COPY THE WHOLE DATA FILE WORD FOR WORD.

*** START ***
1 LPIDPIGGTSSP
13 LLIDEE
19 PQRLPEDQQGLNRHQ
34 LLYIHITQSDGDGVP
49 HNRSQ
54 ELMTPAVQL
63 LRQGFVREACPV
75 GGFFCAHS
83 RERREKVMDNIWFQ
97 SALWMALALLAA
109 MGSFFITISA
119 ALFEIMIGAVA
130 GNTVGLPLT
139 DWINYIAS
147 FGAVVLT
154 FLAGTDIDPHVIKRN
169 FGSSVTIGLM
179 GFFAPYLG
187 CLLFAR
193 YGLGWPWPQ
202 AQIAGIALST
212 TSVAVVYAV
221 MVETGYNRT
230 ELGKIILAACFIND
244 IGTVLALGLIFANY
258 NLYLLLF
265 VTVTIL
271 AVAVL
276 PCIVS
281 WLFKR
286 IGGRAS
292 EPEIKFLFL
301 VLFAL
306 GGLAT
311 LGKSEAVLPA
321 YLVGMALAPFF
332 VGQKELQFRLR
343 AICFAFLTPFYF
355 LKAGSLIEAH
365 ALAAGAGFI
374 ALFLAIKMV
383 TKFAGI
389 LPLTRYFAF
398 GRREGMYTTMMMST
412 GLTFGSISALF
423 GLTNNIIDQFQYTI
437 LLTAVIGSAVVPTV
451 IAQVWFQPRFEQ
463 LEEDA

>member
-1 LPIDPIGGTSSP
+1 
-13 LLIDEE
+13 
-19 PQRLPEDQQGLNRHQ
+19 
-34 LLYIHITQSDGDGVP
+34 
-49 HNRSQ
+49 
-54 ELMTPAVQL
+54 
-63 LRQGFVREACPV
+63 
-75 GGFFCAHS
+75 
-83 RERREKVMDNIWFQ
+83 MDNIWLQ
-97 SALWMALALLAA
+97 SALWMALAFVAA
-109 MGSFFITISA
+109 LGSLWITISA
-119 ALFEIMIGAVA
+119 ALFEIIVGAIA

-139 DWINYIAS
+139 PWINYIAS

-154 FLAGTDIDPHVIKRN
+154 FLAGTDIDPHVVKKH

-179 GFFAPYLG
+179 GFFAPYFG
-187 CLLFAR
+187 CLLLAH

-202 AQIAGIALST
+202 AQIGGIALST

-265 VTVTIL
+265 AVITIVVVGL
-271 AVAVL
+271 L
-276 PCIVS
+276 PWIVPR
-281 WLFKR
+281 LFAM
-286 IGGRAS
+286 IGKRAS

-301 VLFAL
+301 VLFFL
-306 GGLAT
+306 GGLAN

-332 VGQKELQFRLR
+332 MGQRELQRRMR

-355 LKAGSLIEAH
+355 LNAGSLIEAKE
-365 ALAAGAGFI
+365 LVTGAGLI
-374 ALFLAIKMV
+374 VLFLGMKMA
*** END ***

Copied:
1 LPIDPIGGTSSP
13 LLIDEE
19 PQRLPEDQQGLNRHQ
34 LLYIHITQSDGDGVP
49 HNRSQ
54 ELMTPAVQL
63 LRQGFVREACPV
75 GGFFCAHS
83 RERREKVMDNIWFQ
97 SALWMALALLAA
109 MGSFFITISA
119 ALFEIMIGAVA
130 GNTVGLPLT
139 DWINYIAS
147 FGAVVLT
154 FLAGTDIDPHVIKRN
169 FGSSVTIGLM
179 GFFAPYLG
187 CLLFAR
193 YGLGWPWPQ
202 AQIAGIALST
212 TSVAVVYAV
221 MVETGYNRT
230 ELGKIILAACFIND
244 IGTVLALGLIFANY
258 NLYLLLF
265 VTVTIL
271 AVAVL
276 PCIVS
281 WLFKR
286 IGGRAS
292 EPEIKFLFL
301 VLFAL
306 GGLAT
311 LGKSEAVLPA
321 YLVGMALAPFF
332 VGQKELQFRLR
343 AICFAFLTPFYF
355 LKAGSLIEAH
365 ALAAGAGFI
374 ALFLAIKMV
383 TKFAGI
389 LPLTRYFAF
398 GRREGMYTTMMMST
412 GLTFGSISALF
423 GLTNNIIDQFQYTI
437 LLTAVIGSAVVPTV
451 IAQVWFQPRFEQ
463 LEEDA

>member
-1 LPIDPIGGTSSP
+1 
-13 LLIDEE
+13 
-19 PQRLPEDQQGLNRHQ
+19 
-34 LLYIHITQSDGDGVP
+34 
-49 HNRSQ
+49 
-54 ELMTPAVQL
+54 
-63 LRQGFVREACPV
+63 
-75 GGFFCAHS
+75 
-83 RERREKVMDNIWFQ
+83 MDNIWLQ
-97 SALWMALALLAA
+97 SALWMALAFVAA
-109 MGSFFITISA
+109 LGSLWITISA
-119 ALFEIMIGAVA
+119 ALFEIIVGAIA

-139 DWINYIAS
+139 PWINYIAS

-154 FLAGTDIDPHVIKRN
+154 FLAGTDIDPHVVKKH

-179 GFFAPYLG
+179 GFFAPYFG
-187 CLLFAR
+187 CLLLAH

-202 AQIAGIALST
+202 AQIGGIALST

-265 VTVTIL
+265 AVITIVVVGL
-271 AVAVL
+271 L
-276 PCIVS
+276 PWIVPR
-281 WLFKR
+281 LFAM
-286 IGGRAS
+286 IGKRAS

-301 VLFAL
+301 VLFFL
-306 GGLAT
+306 GGLAN

-332 VGQKELQFRLR
+332 MGQRELQRRMR

-355 LKAGSLIEAH
+355 LNAGSLIEAKE
-365 ALAAGAGFI
+365 LVTGAGLI
-374 ALFLAIKMV
+374 VLFLGMKMA